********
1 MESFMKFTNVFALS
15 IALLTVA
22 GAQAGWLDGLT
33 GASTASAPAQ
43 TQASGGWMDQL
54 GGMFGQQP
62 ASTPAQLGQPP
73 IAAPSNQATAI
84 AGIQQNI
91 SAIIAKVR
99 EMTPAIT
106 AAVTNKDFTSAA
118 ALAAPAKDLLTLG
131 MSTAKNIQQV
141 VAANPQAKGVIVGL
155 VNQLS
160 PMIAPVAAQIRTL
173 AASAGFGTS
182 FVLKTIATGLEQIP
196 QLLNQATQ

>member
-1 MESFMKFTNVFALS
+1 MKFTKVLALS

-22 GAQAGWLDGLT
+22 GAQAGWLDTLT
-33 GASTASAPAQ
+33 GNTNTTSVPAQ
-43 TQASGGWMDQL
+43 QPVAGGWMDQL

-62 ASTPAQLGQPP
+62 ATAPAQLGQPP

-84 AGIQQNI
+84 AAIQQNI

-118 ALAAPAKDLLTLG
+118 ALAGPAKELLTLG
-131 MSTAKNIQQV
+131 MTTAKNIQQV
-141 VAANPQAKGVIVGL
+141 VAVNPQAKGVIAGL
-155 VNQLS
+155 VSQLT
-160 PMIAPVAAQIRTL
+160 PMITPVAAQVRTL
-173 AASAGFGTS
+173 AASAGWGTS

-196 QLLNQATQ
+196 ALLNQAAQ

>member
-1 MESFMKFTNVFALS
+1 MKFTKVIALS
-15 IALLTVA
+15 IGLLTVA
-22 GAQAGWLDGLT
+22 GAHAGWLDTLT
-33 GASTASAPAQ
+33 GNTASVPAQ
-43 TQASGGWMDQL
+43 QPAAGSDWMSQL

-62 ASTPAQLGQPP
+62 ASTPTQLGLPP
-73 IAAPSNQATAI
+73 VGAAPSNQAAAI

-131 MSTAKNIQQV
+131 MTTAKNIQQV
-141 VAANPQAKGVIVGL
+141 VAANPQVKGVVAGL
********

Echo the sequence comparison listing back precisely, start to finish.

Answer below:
1 MESFMKFTNVFALS
15 IALLTVA
22 GAQAGWLDGLT
33 GASTASAPAQ
43 TQASGGWMDQL
54 GGMFGQQP
62 ASTPAQLGQPP
73 IAAPSNQATAI
84 AGIQQNI
91 SAIIAKVR
99 EMTPAIT
106 AAVTNKDFTSAA
118 ALAAPAKDLLTLG
131 MSTAKNIQQV
141 VAANPQAKGVIVGL
155 VNQLS
160 PMIAPVAAQIRTL
173 AASAGFGTS
182 FVLKTIATGLEQIP
196 QLLNQATQ

>member
-1 MESFMKFTNVFALS
+1 MKFTKVLALS

-22 GAQAGWLDGLT
+22 GAQAGWLDTLT
-33 GASTASAPAQ
+33 GNTNTTSVPAQ
-43 TQASGGWMDQL
+43 QPVAGGWMDQL

-62 ASTPAQLGQPP
+62 ATAPAQLGQPP

-84 AGIQQNI
+84 AAIQQNI

-118 ALAAPAKDLLTLG
+118 ALAGPAKELLTLG
-131 MSTAKNIQQV
+131 MTTAKNIQQV
-141 VAANPQAKGVIVGL
+141 VAVNPQAKGVIAGL
-155 VNQLS
+155 VSQLT
-160 PMIAPVAAQIRTL
+160 PMITPVAAQVRTL
-173 AASAGFGTS
+173 AASAGWGTS

-196 QLLNQATQ
+196 ALLNQAAQ

>member
-1 MESFMKFTNVFALS
+1 MKFTKVIALS
-15 IALLTVA
+15 IGLLTVA
-22 GAQAGWLDGLT
+22 GAHAGWLDTLT
-33 GASTASAPAQ
+33 GNTASVPAQ
-43 TQASGGWMDQL
+43 QPAAGSDWMSQL

-62 ASTPAQLGQPP
+62 ASTPTQLGLPP
-73 IAAPSNQATAI
+73 VGAAPSNQAAAI

-131 MSTAKNIQQV
+131 MTTAKNIQQV
-141 VAANPQAKGVIVGL
+141 VAANPQVKGVVAGL